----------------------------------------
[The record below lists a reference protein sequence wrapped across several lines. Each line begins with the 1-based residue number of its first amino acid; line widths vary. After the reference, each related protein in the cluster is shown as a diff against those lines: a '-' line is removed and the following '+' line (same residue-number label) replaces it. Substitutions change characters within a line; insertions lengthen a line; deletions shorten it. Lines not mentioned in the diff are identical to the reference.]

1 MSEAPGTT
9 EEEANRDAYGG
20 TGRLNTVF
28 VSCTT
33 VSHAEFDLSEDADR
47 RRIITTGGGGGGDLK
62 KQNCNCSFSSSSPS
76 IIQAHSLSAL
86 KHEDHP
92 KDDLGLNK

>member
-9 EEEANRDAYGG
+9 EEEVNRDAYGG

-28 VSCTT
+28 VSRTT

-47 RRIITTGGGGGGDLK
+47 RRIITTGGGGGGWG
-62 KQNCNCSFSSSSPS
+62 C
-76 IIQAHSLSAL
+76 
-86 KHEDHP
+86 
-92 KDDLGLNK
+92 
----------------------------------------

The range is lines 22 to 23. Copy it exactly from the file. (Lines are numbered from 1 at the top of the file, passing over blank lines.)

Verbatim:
+76 
-86 KHEDHP